It’s official. The UK economy has shrunk in size for the first time in seven years. According to the latest official figures from the Office for National Statistics (ONS), the British economy contracted during the second quarter.
Economists were already predicting a weak second quarter, with an average forecast of 0%. Instead, the official figures point to a 0.2% decline in the gross domestic product (GDP), placing the UK economy on a recession footing. The technical definition of a recession is two consecutive quarters of GDP decline. We won’t know for sure whether this level has been breached until after the end of September when the ONS publishes their first estimate for the third quarter. If a recession transpires, it would be our first since the global financial crisis more than a decade earlier.
But what’s behind the economic decline experienced in the second quarter? Predictions of a weak second quarter were driven by stockpiling by companies ahead of the original Brexit deadline. The manufacturing sector, in particular, contributed to the decline, with some factories scheduling their usual summer maintenance shutdown for earlier in the year, immediately following the original March Brexit deadline.
This stockpiling and shutdown combination resulted in the fastest rate of contraction in the manufacturing sector since its deep recession of 2009. Also, the services sector grew at a more modest rate than usual. It was the weakest growth in the service sector in three years. Among this doom and gloom, household spending appeared to hold up in the second quarter.
Growth in household spending was broadly the same as during the first quarter of the year. So are destined to enter recession in the third quarter, just as the UK prepares to leave the European Union, with or without a trade deal?
A new survey of economists suggests they expect the British economy to grow by 0.3% in the third quarter, reversing the second-quarter decline and resulting in a slightly larger GDP. But a considerable amount will depend on how businesses respond to the direction of Brexit between now and the end of October. Business confidence could be crushed by a political event, including a snap election, that results in more uncertainty.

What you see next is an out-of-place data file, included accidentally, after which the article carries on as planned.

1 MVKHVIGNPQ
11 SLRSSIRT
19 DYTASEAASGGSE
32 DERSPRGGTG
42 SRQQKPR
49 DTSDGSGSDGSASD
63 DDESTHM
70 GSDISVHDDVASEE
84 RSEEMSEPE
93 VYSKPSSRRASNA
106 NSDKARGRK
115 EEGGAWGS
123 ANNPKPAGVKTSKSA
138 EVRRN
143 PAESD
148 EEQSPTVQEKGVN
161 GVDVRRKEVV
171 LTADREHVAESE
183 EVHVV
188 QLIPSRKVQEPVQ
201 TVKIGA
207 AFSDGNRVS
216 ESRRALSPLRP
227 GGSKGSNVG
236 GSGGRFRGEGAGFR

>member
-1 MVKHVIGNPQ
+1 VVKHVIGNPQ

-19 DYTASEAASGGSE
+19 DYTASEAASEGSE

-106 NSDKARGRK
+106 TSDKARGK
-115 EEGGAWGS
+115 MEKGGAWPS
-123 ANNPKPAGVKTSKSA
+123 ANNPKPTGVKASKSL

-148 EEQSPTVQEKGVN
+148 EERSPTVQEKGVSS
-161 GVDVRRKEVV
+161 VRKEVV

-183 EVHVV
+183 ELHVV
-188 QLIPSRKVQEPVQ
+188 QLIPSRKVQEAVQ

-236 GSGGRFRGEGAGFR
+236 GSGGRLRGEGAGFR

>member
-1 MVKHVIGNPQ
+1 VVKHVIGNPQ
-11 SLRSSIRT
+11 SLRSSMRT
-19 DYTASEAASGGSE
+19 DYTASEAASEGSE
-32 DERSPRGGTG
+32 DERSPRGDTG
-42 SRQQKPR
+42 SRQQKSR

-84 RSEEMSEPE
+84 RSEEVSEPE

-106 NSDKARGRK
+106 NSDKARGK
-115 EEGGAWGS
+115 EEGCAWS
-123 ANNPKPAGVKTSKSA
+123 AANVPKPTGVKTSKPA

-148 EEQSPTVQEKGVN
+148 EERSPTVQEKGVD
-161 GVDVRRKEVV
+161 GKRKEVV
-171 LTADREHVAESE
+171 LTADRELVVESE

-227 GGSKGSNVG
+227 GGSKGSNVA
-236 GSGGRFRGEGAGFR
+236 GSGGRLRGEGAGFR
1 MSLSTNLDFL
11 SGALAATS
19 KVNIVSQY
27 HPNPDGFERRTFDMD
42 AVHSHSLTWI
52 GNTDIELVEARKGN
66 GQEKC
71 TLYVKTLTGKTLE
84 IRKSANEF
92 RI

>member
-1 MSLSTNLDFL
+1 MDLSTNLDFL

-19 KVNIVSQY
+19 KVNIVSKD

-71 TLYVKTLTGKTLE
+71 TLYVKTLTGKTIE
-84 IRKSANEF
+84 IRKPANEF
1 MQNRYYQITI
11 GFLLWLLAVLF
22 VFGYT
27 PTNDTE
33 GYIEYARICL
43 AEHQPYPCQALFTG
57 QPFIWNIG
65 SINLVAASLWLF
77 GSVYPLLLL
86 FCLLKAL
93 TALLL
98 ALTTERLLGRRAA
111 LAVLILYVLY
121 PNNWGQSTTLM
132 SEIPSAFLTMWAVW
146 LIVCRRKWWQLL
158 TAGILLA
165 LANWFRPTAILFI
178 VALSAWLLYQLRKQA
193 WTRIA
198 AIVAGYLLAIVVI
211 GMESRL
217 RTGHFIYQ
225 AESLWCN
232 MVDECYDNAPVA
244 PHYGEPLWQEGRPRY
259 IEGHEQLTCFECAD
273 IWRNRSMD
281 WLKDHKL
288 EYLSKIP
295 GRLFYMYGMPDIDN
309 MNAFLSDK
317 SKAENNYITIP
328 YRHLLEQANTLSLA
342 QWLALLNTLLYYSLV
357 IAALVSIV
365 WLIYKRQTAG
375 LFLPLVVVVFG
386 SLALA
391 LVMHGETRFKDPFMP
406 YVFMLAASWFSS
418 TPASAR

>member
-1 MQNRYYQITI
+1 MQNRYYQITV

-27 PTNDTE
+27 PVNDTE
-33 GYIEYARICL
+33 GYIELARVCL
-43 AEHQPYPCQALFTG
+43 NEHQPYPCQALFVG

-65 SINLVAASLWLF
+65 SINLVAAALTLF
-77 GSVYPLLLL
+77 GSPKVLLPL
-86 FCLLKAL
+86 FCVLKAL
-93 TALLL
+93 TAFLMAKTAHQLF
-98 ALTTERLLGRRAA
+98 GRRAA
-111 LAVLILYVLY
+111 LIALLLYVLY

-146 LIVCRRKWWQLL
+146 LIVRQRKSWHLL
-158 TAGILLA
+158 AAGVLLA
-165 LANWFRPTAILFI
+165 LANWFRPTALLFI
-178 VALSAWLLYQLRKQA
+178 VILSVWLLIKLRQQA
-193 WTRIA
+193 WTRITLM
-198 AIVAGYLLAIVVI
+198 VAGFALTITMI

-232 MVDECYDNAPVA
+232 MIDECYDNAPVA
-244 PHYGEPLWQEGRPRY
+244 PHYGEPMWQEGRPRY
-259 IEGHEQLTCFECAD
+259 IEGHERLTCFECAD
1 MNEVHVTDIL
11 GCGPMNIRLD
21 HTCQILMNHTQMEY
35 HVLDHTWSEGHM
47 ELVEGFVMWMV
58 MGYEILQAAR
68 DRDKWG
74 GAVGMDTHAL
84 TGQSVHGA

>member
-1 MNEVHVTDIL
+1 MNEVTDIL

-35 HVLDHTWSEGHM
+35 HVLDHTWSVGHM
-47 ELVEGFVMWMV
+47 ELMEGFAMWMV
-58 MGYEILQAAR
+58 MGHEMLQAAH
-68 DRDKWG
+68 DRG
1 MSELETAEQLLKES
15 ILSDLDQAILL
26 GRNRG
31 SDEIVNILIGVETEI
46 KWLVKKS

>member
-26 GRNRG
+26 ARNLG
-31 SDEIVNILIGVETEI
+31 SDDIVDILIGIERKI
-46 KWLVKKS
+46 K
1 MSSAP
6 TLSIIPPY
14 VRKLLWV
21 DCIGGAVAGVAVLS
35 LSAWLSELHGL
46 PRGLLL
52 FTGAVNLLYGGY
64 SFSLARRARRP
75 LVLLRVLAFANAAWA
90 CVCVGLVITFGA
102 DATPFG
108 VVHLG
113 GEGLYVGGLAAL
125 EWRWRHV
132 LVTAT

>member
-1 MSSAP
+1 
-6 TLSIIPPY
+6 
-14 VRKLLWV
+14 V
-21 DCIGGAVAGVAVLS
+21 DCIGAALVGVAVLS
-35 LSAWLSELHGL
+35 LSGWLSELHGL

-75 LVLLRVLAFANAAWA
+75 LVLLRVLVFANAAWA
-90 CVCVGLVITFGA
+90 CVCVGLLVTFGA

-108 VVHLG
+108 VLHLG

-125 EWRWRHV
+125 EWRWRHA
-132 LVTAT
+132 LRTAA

On the face of it, this first contraction in GDP in almost seven years is a surprise. But the fall in output in the second quarter is largely due to the impact of the scheduled date of 29 March for the UK to leave the EU.
Some manufacturers, especially carmakers, brought forward their annual shutdowns to April rather than the summer and this contributed to a large drop in manufacturing output in the second quarter.
In addition, stocks built up in anticipation of a March EU exit were likely run down in the second quarter, dragging growth down further. There is likely to be a rebound in activity in the third quarter and so we do not expect the UK to enter recession, despite fears of this being expressed.
But economic confidence has been dented here in the UK, as our last Q2 edition of our Global Economic Conditions Survey (GECS) showed. The message from the GECS continues to be moderate growth, restrained by stagnant business investment spending held back by Brexit uncertainty. Consumer spending, supported by rising real incomes, will help support modest economic growth in coming months.
As for the global economy, GECS points to a slowing global economy with significant downside risks reflected in weak confidence. The biggest risk to the global economy remains a significant further escalation in the US-China trade war. A sharp slowdown in China and a no deal Brexit are additional downside risks.”Commenting on the latest economic figures, Michael Taylor, chief economist at ACCA (the Association of Chartered Certified Accountants)
What’s always worth keeping in mind, during times of economic downturn, is the usual lack of correlation between a declining economy and a falling stock market. A recession does not guarantee investments will lose value, especially when you hold a well-diversified portfolio with global exposure.
Investment values do tend to fluctuate in the medium term, which is why investors should stay focused on the long-term outcome of investing money and how investment decisions made today ultimately affect their long-term financial objectives.
Jon Doyle is Founder and Financial Planner at Juniper Wealth Management. Advising clients since 2008 he has guided clients through good time, bad times and the ugly. With a clear vision on how advice should be delivered and strong opinions on how we should be investing money in order to live the life we want to live free from money worry.